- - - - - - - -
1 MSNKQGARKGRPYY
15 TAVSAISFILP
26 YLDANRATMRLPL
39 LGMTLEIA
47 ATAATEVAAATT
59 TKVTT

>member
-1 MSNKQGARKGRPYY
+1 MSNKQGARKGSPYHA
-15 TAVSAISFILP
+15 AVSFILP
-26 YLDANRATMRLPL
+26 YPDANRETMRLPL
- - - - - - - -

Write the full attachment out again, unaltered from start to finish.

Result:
1 MSNKQGARKGRPYY
15 TAVSAISFILP
26 YLDANRATMRLPL
39 LGMTLEIA
47 ATAATEVAAATT
59 TKVTT

>member
-1 MSNKQGARKGRPYY
+1 MSNKQGARKGSPYHA
-15 TAVSAISFILP
+15 AVSFILP
-26 YLDANRATMRLPL
+26 YPDANRETMRLPL